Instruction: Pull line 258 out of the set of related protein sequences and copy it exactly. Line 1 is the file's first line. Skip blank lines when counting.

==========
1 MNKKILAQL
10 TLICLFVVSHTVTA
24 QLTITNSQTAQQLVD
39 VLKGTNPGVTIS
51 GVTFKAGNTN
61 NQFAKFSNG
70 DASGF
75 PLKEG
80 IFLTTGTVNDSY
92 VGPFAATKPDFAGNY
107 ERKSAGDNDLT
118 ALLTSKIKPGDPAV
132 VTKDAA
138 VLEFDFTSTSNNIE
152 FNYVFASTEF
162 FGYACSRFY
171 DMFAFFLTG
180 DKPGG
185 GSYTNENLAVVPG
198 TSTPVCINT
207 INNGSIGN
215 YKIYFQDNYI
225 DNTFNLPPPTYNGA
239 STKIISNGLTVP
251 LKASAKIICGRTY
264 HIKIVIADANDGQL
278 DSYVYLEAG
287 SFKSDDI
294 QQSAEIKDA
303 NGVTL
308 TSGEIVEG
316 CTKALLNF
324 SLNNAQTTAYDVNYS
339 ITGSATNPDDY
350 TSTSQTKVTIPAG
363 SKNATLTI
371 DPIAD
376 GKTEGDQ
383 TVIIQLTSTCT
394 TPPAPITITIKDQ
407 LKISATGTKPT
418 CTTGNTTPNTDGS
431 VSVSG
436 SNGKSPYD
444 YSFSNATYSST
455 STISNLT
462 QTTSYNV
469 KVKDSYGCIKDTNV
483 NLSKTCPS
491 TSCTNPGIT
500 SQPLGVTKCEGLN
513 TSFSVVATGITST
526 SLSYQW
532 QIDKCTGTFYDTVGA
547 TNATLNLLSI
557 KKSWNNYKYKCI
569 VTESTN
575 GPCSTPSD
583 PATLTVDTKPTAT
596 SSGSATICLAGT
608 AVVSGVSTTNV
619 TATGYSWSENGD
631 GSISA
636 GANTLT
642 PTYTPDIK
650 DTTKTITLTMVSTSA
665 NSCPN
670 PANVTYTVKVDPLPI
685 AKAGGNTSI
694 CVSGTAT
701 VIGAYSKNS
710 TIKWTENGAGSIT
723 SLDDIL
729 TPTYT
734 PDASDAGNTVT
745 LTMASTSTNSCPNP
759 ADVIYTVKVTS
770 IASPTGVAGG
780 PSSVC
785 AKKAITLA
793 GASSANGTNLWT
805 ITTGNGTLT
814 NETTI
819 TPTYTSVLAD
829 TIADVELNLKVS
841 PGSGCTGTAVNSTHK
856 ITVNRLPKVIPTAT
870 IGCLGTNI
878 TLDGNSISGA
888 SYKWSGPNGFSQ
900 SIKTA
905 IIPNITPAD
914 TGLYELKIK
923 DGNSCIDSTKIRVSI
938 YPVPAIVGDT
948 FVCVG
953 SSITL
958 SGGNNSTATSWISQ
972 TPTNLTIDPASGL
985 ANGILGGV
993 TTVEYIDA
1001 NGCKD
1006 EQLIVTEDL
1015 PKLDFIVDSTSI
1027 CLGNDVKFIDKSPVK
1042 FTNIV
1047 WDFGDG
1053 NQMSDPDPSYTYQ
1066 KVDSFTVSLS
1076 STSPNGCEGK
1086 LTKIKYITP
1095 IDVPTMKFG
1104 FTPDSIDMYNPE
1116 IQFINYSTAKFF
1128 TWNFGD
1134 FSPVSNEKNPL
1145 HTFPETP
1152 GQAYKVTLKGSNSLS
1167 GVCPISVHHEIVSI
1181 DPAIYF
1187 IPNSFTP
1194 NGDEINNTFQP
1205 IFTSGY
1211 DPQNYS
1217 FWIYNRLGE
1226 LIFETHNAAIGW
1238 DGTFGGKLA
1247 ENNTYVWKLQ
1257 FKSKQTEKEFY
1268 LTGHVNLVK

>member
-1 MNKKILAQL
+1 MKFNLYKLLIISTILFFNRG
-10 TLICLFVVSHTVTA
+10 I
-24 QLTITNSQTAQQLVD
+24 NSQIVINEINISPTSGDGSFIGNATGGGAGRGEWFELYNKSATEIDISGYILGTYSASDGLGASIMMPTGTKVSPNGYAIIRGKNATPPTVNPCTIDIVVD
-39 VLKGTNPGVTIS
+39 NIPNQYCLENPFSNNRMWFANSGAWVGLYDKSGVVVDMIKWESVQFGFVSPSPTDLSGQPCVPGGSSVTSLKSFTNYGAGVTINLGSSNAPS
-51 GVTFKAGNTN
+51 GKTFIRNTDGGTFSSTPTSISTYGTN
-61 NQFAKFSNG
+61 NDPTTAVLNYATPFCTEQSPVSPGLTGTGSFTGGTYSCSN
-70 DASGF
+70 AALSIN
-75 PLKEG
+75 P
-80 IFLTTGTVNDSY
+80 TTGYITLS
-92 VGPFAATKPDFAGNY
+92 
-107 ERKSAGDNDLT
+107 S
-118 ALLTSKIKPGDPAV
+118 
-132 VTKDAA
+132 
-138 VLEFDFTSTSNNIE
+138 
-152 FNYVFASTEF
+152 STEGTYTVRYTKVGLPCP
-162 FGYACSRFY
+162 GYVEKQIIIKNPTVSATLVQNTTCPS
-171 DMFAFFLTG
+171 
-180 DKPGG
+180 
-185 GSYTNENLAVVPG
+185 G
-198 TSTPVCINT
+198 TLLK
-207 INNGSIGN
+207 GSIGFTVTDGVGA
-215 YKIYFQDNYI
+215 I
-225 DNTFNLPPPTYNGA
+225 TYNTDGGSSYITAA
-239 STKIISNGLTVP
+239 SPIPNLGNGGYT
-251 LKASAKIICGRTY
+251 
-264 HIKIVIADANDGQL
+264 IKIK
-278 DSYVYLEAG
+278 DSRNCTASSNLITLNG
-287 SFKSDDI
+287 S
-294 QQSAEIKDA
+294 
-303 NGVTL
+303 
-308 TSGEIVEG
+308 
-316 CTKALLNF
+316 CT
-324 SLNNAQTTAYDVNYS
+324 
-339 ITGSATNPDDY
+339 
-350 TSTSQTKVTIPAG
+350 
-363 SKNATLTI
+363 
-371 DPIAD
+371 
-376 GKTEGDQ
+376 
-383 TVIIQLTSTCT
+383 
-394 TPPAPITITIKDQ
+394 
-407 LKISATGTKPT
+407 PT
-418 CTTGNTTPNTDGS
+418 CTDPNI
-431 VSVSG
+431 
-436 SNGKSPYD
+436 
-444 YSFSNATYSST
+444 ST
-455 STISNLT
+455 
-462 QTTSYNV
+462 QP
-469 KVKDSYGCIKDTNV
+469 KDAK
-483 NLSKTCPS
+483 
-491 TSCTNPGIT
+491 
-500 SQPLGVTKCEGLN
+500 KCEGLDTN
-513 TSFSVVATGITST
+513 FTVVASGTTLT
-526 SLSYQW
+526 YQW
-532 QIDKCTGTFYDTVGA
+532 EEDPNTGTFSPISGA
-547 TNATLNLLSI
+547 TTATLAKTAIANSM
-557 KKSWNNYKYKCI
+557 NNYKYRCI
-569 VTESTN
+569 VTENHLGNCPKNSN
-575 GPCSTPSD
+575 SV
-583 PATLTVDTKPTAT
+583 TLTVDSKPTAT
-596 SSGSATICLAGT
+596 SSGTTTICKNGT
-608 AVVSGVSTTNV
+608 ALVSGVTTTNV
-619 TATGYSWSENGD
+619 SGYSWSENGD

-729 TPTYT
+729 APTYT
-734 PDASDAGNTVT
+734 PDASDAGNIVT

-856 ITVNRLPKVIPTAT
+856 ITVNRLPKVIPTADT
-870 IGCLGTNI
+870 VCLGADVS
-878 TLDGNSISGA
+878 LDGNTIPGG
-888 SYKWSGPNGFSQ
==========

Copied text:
-734 PDASDAGNTVT